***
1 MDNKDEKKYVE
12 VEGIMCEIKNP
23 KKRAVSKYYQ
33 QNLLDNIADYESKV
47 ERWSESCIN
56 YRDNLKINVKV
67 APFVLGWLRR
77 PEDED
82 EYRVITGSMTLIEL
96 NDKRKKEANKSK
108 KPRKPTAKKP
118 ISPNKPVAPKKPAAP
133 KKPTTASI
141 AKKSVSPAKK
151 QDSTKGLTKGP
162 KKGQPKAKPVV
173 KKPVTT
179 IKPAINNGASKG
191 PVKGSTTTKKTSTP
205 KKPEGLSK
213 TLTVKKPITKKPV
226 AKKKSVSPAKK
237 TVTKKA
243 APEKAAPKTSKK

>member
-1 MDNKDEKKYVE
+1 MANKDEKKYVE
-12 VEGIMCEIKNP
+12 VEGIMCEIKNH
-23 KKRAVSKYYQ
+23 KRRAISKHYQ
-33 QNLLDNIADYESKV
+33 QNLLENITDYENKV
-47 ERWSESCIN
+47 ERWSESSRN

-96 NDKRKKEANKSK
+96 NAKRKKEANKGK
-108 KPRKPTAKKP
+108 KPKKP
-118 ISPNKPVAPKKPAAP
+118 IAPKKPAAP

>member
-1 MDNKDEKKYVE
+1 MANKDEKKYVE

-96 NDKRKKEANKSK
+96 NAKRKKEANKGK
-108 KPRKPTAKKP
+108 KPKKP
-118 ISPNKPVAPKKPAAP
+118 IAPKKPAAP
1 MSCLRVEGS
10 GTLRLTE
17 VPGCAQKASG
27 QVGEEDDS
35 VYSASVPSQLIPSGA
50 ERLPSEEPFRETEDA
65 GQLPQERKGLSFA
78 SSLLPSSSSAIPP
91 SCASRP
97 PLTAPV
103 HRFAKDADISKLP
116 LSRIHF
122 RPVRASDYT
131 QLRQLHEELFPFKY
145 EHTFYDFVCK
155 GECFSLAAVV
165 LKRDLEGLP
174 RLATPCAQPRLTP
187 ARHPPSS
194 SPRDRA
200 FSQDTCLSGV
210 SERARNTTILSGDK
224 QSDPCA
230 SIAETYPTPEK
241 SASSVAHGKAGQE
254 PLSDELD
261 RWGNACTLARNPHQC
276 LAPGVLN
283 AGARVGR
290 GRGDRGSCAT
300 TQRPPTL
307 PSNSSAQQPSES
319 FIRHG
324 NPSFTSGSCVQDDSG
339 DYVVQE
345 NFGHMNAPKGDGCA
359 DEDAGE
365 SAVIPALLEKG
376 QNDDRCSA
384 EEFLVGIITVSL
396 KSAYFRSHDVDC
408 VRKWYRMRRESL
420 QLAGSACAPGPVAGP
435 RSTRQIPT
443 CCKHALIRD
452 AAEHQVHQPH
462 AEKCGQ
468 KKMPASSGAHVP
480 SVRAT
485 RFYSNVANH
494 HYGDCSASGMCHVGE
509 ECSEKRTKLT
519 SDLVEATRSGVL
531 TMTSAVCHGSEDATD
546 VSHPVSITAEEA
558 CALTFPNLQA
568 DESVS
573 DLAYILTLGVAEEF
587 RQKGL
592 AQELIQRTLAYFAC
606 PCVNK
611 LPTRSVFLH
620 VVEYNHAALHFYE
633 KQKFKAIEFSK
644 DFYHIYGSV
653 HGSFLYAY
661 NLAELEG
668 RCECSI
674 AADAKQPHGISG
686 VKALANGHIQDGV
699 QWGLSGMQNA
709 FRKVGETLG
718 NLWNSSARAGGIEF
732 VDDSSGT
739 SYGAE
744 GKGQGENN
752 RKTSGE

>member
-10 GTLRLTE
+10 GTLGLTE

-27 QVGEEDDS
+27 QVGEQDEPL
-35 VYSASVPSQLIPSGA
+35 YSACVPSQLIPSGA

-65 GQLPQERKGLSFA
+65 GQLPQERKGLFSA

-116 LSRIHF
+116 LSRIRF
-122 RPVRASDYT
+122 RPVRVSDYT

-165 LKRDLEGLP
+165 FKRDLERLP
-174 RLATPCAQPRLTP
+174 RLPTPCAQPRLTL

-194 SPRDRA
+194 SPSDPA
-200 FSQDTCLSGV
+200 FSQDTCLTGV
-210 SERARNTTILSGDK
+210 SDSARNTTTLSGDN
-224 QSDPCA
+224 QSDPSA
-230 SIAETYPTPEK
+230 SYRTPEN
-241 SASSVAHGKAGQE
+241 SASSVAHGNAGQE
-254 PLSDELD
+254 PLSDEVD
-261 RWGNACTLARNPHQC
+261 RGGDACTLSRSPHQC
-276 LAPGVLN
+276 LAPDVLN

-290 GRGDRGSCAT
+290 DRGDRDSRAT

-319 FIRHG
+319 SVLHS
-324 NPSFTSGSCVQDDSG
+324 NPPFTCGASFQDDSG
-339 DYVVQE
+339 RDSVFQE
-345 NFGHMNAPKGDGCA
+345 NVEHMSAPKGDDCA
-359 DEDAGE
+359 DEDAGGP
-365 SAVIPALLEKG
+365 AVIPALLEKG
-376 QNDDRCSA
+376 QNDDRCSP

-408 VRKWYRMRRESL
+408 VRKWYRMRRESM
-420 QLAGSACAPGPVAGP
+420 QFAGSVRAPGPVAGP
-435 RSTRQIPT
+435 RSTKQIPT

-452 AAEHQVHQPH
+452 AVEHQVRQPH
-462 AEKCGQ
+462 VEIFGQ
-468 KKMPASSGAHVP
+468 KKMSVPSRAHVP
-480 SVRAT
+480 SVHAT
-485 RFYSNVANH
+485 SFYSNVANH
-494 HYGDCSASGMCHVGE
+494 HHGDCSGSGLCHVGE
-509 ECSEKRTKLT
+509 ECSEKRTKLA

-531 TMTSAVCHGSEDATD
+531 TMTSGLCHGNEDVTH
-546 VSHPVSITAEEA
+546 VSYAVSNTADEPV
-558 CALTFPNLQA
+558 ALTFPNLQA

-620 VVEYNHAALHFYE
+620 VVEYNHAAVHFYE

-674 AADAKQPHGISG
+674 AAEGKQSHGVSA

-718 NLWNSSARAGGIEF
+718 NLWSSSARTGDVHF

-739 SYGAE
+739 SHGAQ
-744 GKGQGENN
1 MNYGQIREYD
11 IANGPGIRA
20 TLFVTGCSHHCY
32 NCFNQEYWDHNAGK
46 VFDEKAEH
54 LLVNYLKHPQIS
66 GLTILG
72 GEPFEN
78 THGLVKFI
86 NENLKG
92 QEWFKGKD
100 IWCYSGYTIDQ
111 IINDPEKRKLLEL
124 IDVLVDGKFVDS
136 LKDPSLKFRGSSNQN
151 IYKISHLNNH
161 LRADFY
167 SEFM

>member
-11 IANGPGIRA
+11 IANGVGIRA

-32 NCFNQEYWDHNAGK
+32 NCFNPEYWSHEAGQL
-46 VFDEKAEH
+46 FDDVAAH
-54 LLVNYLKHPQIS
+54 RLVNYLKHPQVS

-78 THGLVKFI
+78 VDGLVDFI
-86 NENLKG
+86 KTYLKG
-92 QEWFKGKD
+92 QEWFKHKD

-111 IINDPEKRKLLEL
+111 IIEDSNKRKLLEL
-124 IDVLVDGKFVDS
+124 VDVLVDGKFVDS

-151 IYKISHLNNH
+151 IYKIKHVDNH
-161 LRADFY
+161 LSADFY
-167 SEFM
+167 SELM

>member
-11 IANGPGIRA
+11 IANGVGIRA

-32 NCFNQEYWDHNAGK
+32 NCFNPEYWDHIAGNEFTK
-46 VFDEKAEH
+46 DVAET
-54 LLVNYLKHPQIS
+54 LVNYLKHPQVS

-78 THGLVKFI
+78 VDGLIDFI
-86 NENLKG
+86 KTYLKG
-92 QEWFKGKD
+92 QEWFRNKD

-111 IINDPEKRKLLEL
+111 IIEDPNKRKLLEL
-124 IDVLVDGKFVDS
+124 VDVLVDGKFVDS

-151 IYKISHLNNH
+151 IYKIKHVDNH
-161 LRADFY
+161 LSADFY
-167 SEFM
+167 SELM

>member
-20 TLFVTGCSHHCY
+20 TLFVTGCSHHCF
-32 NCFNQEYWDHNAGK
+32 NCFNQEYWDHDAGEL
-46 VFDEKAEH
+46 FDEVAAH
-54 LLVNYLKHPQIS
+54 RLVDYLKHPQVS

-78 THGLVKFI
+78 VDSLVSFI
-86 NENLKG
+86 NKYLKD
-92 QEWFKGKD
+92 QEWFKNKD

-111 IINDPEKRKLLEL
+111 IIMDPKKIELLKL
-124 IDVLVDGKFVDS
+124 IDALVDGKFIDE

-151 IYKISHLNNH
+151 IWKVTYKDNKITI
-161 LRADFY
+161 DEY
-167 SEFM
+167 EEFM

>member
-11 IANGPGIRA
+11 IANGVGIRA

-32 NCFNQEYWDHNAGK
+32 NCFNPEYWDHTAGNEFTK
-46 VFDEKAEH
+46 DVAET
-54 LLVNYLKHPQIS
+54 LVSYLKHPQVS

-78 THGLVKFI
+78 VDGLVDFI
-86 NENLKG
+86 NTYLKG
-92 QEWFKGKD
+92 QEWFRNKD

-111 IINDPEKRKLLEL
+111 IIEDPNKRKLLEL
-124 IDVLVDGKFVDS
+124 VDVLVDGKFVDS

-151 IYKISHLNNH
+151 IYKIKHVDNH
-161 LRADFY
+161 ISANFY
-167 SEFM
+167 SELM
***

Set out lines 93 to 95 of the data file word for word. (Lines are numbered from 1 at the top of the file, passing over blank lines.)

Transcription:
420 QLAGSACAPGPVAGP
435 RSTRQIPT
443 CCKHALIRD